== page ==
Lou Reed, influential rock musician and founder member of The Velvet Underground, has died aged 71.
His literary agent, Andrew Wylie, confirmed that he died of a liver-related ailment this morning in Southampton, New York.
“He was as great an artist as it’s possible to be in my opinion,” Mr Wylie said
Reed had a profound impact on American culture, introducing avant garde rock and pop art to mainstream music.
Frontman of 1960s rock band The Velvet Underground, Reed first rose to prominence with the band he founded with John Cale in 1964.
The band collaborated with artist Andy Warhol in the 1960s and his work with Warhol is noted as one of the most important collaborations in contemporary culture.
Warhol designed the banana image and the band featured it on its first album, The Velvet Underground & Nico, in 1967.
No band did more than the Velvet Underground to open rock music to the avant-garde — to experimental theatre, art, literature and film, to William Burroughs and Kurt Weill, to John Cage and Andy Warhol, Reed’s early patron.
Indie rock essentially began in the 1960s with Reed and the Velvets; the punk, New Wave and alternative rock movements of the 1970s, ‘80s and ‘90s were all indebted to Reed, whose songs were covered by R.E.M., Nirvana, Patti Smith and countless others.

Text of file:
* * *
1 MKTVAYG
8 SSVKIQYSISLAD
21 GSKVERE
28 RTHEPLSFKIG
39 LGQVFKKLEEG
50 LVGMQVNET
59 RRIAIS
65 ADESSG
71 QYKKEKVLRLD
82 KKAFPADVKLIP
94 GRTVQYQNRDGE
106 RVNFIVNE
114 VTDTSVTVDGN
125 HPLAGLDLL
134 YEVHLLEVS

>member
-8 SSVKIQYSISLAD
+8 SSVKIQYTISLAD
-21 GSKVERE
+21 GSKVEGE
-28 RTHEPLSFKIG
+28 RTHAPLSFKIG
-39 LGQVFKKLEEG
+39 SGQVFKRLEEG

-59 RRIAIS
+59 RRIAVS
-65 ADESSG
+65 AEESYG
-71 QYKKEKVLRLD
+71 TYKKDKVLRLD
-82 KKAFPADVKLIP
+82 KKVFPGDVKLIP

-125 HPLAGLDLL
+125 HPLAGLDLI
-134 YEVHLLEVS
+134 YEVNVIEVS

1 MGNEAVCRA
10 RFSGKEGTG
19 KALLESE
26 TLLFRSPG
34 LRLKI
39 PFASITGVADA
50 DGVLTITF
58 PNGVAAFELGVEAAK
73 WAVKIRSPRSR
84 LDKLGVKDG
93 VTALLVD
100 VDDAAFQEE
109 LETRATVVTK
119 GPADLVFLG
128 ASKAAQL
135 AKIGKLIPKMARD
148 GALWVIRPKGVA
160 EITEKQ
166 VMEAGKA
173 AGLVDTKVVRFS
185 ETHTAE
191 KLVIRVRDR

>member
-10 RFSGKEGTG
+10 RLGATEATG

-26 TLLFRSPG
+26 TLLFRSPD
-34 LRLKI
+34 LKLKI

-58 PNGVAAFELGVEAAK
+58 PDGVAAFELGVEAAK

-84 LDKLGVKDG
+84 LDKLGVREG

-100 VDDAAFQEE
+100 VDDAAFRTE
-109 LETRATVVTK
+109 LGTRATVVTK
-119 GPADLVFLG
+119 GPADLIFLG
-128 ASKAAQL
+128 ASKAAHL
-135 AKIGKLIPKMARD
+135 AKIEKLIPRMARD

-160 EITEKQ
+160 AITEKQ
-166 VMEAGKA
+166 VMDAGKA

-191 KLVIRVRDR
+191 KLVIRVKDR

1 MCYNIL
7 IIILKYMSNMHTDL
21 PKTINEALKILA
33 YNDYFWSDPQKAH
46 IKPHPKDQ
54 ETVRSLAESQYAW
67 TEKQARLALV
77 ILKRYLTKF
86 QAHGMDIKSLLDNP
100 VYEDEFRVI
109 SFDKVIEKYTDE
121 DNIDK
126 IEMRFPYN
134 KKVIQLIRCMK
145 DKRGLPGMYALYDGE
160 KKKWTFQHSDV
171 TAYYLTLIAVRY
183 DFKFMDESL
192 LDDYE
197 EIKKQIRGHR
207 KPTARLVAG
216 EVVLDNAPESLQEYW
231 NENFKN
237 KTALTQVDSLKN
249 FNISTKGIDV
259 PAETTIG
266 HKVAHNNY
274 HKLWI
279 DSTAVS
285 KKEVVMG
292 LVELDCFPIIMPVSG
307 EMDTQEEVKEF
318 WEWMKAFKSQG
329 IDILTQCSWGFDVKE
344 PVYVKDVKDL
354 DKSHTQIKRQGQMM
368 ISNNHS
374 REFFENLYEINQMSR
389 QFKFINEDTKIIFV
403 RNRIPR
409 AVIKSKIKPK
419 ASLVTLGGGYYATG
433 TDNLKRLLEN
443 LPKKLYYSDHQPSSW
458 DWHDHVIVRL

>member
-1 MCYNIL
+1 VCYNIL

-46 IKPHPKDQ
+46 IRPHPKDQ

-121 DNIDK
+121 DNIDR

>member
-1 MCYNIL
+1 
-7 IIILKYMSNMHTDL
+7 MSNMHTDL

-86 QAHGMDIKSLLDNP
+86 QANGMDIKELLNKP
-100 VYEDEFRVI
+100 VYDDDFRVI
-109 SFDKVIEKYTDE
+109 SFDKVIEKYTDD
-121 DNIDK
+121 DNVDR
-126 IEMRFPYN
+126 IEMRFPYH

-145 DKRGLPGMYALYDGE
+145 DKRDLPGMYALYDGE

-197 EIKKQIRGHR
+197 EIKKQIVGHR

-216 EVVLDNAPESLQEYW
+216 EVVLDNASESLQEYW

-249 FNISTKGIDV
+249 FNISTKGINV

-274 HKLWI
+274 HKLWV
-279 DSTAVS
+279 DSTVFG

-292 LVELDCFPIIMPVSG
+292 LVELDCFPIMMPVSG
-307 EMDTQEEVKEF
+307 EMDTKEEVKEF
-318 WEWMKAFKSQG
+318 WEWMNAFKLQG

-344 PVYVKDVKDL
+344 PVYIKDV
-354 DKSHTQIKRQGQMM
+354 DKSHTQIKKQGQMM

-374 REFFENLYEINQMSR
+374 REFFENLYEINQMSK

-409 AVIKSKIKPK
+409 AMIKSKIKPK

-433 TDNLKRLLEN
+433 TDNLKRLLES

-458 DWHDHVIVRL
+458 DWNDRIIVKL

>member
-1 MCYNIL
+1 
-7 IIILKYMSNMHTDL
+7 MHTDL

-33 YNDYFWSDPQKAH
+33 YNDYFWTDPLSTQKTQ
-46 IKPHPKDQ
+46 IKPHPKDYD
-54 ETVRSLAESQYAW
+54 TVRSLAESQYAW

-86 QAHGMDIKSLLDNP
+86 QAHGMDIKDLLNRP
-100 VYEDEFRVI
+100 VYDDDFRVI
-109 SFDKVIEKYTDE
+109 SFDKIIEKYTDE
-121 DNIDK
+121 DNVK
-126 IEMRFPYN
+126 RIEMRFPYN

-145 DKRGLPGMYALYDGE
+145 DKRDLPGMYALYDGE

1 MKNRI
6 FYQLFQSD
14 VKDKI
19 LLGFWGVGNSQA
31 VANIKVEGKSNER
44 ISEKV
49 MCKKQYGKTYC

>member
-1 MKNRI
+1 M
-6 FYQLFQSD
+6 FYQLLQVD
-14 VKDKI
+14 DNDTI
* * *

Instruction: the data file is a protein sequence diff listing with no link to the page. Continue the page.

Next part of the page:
The Velvet Underground was inducted into the Rock and Roll of Fame in 1996 and their landmark debut album, The Velvet Underground & Nico, was added to the Library of Congress’ registry in 2006.
The singer of classic songs such as Sweet Jane enjoyed a successful solo career with 20 studio albums and numerous collaborations with other artists, including country singer Vince Gill and rock group The Killers.
Online tributes were pouring in on social media after a message sent earlier in the day on Reed's twitter and Facebook pages read simply "The Door."
Reed had undergone a liver transplant earlier this year.
He married Laurie Anderson, a performance artist and experimental musician, in 2008. She is six years his junior.
Additional reporting: Agencies